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Ofloxacin (Ophthalmic)



(oh FLOKS a sin)

Dosage Forms

Excipient information presented when available (limited, particularly for generics); consult specific product labeling.

Solution, Ophthalmic:

Ocuflox: 0.3% (5 mL) [contains benzalkonium chloride]

Generic: 0.3% (5 mL, 10 mL)

Brand Names: U.S.

  • Ocuflox

Pharmacologic Category

  • Antibiotic, Fluoroquinolone
  • Antibiotic, Ophthalmic


Ofloxacin is a DNA gyrase inhibitor. DNA gyrase is an essential bacterial enzyme that maintains the superhelical structure of DNA. DNA gyrase is required for DNA replication and transcription, DNA repair, recombination, and transposition; bactericidal


Only small amounts are absorbed systemically after ophthalmic instillation.



Use: Labeled Indications

Treatment of superficial ocular infections involving the conjunctiva or cornea due to strains of susceptible organisms


Hypersensitivity to ofloxacin or other members of the quinolone group, such as oxolinic acid, cinoxacin, norfloxacin, and ciprofloxacin; hypersensitivity to any component of the formulation

Dosing: Adult

Conjunctivitis: Ophthalmic: Instill 1-2 drops in affected eye(s) every 2-4 hours for the first 2 days, then use 4 times/day for an additional 5 days.

Corneal ulcer: Ophthalmic: Instill 1-2 drops every 30 minutes while awake and every 4-6 hours after retiring for the first 2 days; beginning on day 3, instill 1-2 drops every hour while awake for 4-6 additional days; thereafter, 1-2 drops 4 times/day until clinical cure.

Dosing: Pediatric

Conjunctivitis: Ophthalmic: Children ≥1 year: Refer to adult dosing.

Corneal ulcer: Ophthalmic: Children ≥1 year: Refer to adult dosing.

Dosing: Renal Impairment

No dosage adjustment provided in manufacturer’s labeling. However, dosage adjustment unlikely due to low systemic absorption.

Dosing: Hepatic Impairment

No dosage adjustment provided in manufacturer’s labeling. However, dosage adjustment unlikely due to low systemic absorption.


For ophthalmic use only; avoid touching tip of applicator to eye or other surfaces.


Store 15°C to 25°C (59°F to 77°F).

Drug Interactions

There are no known significant interactions.

Adverse Reactions

Frequency not defined.

Central nervous system: Dizziness

Dermatologic: Stevens-Johnson syndrome (rare), toxic epidermal necrolysis (rare)

Gastrointestinal: Nausea

Ocular: Blurred vision, burning, chemical conjunctivitis/keratitis, discomfort, dryness, edema, eye pain, foreign body sensation, itching, photophobia, redness, stinging, tearing


Concerns related to adverse effects:

• Hypersensitivity reactions: Severe hypersensitivity reactions, including anaphylaxis, have occurred with quinolone therapy (primarily with systemic use). The spectrum of these reactions can vary widely; reactions may present as typical allergic symptoms (eg, itching, urticaria, rash, edema) after a single dose, or may manifest as severe idiosyncratic dermatologic (eg, Stevens-Johnson, toxic epidermal necrolysis), vascular (eg, vasculitis), pulmonary (eg, pneumonitis), renal (eg, nephritis), hepatic (eg, hepatic failure or necrosis), and/or hematologic (eg, anemia, cytopenias) events, usually after multiple doses. Prompt discontinuation of drug should occur if skin rash or other symptoms arise.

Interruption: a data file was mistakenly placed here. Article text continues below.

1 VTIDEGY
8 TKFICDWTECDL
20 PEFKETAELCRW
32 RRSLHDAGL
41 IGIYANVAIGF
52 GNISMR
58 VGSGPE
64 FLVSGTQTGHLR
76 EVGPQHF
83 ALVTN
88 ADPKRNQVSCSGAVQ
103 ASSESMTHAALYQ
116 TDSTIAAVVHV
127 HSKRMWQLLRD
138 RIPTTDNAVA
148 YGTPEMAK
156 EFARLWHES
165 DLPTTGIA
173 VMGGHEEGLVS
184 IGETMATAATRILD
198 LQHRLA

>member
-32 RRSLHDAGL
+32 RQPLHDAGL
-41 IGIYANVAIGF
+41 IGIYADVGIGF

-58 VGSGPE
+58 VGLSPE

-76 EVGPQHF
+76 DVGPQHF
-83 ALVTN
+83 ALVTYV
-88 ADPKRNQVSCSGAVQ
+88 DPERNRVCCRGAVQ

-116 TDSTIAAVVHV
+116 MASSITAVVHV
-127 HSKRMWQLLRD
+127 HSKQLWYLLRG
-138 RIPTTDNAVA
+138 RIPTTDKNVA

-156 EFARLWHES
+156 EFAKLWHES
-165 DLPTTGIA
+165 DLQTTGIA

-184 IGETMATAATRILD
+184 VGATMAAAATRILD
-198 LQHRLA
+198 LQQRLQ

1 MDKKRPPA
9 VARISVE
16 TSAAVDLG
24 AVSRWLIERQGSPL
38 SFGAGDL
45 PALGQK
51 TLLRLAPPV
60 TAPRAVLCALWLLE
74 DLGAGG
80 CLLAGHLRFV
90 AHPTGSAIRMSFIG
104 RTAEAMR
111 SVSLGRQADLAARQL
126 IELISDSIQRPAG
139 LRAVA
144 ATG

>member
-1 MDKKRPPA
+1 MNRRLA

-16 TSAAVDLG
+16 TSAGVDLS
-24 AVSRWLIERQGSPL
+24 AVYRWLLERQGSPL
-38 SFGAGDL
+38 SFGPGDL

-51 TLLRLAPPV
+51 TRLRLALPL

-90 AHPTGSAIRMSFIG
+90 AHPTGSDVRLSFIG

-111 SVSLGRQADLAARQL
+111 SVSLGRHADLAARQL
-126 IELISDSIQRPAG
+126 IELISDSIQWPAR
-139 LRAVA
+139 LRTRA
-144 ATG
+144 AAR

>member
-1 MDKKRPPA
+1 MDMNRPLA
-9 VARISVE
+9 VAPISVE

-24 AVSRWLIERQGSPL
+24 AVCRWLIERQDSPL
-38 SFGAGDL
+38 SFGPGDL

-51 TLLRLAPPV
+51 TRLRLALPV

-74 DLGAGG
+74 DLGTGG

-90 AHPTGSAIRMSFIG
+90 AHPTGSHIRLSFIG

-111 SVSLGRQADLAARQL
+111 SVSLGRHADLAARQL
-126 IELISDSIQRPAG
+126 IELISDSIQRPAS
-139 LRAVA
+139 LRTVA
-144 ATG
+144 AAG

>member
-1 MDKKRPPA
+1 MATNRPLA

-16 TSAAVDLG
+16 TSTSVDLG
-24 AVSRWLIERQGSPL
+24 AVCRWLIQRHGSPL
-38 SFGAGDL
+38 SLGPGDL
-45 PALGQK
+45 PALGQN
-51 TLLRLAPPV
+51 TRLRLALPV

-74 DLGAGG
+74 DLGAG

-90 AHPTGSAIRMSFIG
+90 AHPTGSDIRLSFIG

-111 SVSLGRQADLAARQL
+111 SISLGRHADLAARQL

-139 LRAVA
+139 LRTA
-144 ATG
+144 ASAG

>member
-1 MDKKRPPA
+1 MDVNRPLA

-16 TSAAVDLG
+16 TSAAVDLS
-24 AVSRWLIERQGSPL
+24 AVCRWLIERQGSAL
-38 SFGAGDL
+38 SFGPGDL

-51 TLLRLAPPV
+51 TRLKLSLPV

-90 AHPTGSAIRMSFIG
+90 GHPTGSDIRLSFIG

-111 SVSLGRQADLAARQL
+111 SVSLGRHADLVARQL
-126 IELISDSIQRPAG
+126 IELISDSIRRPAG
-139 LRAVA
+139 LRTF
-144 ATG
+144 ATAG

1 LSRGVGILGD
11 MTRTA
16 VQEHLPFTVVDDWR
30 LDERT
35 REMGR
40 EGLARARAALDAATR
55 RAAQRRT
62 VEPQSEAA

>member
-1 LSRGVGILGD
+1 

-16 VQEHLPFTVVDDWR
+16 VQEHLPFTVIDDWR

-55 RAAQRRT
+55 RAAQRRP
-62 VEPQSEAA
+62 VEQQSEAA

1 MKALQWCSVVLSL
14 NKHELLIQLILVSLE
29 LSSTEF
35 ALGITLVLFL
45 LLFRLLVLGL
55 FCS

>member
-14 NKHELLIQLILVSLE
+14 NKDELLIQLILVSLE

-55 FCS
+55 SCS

• Superinfection: Prolonged use may result in fungal or bacterial superinfection. If superinfection is suspected, institute appropriate alternative therapy.

• Tendon inflammation/rupture: There have been reports of tendon inflammation and/or rupture with systemic quinolone antibiotics. Exposure following ophthalmic administration is substantially lower than with systemic therapy. Discontinue at first sign of tendon inflammation or pain.

Dosage form specific issues:

• Ophthalmic use: Not for subconjunctival injection or for introduction into the ocular anterior chamber.

Pregnancy Risk Factor


Pregnancy Considerations

Adverse events have been observed in some animal reproduction studies. When administered orally, ofloxacin crosses the placenta (Giamarellou 1989). The amount of ofloxacin available systemically following topical application of the ophthalmic drops is significantly less in comparison to oral doses. If ophthalmic agents are needed during pregnancy, the minimum effective dose should be used in combination with punctual occlusion for 3 to 5 minutes after application to decrease potential exposure to the fetus (Samples 1988).

Patient Education

• Discuss specific use of drug and side effects with patient as it relates to treatment. (HCAHPS: During this hospital stay, were you given any medicine that you had not taken before? Before giving you any new medicine, how often did hospital staff tell you what the medicine was for? How often did hospital staff describe possible side effects in a way you could understand?)

• Patient may experience burning. Have patient report immediately to prescriber vision changes, eye pain, severe eye irritation, or signs of Stevens-Johnson syndrome/toxic epidermal necrolysis (red, swollen, blistered, or peeling skin [with or without fever]; red or irritated eyes; or sores in mouth, throat, nose, or eyes) (HCAHPS).

• Educate patient about signs of a significant reaction (eg, wheezing; chest tightness; fever; itching; bad cough; blue skin color; seizures; or swelling of face, lips, tongue, or throat). Note: This is not a comprehensive list of all side effects. Patient should consult prescriber for additional questions.

Intended Use and Disclaimer: Should not be printed and given to patients. This information is intended to serve as a concise initial reference for health care professionals to use when discussing medications with a patient. You must ultimately rely on your own discretion, experience, and judgment in diagnosing, treating, and advising patients.